|Native to||Sierra Leone|
|African reference alphabet|
Loko, or Landogo, is a Southwestern Mande language spoken by the Loko people, who primarily live in Northern Sierra Leone. There are two known dialects, Landogo and Logo, which are mutually intelligible. Ethnic Loko outnumber native Loko speakers due to the linguistic encroachment of Temne and Krio and urbanization to Freetown, where Loko is internally and externally seen as a low-prestige language.
- Loko at Ethnologue (18th ed., 2015)
- Hammarström, Harald; Forkel, Robert; Haspelmath, Martin, eds. (2017). "Loko". Glottolog 3.0. Jena, Germany: Max Planck Institute for the Science of Human History.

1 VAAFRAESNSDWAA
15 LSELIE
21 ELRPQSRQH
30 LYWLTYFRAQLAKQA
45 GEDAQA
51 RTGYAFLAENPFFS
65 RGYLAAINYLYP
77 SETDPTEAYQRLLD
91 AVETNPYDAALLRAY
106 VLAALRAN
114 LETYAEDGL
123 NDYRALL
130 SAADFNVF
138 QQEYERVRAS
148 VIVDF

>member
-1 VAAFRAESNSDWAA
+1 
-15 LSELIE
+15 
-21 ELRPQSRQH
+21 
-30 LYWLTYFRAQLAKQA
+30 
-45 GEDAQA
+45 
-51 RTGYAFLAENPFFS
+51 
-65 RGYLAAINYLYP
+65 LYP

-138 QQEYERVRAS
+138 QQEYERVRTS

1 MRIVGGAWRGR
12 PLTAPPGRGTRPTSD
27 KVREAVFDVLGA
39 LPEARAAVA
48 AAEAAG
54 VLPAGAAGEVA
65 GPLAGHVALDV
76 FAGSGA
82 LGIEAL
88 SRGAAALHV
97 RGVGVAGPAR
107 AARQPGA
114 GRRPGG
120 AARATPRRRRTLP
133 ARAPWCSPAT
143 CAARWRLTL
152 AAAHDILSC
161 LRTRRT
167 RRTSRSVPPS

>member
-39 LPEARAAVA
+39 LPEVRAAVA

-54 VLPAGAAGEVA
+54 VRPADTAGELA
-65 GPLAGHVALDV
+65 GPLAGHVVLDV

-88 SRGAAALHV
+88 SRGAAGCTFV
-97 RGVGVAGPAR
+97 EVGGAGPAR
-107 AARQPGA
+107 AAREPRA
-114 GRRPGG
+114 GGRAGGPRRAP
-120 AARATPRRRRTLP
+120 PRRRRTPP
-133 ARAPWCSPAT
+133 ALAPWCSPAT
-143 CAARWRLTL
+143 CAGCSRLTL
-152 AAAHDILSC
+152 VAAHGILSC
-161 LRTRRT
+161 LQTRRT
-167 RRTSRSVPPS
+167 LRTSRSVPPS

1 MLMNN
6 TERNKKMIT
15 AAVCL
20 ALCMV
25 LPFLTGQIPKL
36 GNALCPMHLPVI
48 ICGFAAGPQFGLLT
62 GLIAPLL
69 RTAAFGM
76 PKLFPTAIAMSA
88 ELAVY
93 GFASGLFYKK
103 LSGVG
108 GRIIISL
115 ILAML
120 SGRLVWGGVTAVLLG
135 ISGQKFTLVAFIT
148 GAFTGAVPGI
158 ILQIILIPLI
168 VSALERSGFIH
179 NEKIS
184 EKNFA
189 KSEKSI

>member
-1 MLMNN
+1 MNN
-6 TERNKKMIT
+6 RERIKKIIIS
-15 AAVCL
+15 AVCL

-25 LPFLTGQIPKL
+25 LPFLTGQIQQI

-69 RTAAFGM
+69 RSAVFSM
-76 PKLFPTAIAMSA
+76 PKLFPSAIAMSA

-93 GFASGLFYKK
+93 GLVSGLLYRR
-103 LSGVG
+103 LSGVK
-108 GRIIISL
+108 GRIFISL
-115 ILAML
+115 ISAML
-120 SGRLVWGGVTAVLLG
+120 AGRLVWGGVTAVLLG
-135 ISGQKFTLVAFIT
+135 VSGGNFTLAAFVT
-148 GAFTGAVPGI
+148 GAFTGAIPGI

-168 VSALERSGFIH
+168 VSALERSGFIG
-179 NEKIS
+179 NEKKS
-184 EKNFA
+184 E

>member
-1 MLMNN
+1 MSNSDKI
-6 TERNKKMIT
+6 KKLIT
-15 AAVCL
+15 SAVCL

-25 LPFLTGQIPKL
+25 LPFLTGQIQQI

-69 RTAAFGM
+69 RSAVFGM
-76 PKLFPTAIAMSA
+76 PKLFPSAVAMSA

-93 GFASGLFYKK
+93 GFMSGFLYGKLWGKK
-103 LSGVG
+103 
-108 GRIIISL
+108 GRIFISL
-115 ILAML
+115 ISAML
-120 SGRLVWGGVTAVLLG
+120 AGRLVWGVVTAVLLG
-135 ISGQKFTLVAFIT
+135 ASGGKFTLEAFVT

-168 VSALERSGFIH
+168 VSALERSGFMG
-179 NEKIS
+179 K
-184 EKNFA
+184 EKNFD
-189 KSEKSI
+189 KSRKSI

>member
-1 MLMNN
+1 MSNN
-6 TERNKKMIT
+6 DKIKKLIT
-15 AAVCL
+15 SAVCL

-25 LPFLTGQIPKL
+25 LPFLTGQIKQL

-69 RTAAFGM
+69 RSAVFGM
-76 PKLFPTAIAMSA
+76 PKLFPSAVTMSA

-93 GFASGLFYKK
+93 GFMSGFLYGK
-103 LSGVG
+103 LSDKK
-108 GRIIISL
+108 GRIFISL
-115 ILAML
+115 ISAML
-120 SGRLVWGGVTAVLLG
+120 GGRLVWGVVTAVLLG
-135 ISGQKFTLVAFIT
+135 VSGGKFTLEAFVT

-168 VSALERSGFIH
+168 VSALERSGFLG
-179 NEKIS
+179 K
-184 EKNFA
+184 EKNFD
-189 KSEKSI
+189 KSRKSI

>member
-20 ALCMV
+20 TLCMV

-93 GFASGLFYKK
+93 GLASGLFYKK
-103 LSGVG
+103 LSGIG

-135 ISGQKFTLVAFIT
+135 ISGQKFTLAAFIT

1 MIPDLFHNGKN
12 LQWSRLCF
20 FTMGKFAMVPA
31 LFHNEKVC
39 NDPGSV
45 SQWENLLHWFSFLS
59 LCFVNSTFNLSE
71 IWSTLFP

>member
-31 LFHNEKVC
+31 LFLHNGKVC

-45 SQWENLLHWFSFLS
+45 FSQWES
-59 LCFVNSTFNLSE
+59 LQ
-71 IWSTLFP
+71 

- Speed, Clarke Karney. Swears and Swearing Among Landogo of Sierra Leone: Aesthetics, Adjudication, and the Philosophy of Power. University of Washington, 1991.
- Kimball, Les. 1983. A description of the grammar of Loko. Freetown. Institute for Sierra Leonean Languages.
- Innes, Gordon. 1964. An outline grammar of Loko with texts. African Language Studies, pp. 115-178.
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